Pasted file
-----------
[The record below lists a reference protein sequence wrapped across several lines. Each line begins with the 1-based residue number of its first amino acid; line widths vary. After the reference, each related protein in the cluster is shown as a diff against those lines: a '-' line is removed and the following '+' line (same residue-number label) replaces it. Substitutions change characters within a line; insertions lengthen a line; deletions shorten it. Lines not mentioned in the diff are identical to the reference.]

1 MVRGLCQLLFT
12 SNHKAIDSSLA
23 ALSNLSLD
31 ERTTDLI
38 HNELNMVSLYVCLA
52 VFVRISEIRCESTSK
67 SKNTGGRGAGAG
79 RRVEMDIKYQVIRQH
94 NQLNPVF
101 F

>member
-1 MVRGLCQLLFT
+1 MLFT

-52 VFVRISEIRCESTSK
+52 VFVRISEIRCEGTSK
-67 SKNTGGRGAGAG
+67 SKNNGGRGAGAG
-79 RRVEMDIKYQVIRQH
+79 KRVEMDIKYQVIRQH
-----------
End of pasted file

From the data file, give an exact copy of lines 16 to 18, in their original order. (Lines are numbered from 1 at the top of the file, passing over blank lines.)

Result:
+52 VFVRISEIRCEGTSK
-67 SKNTGGRGAGAG
+67 SKNNGGRGAGAG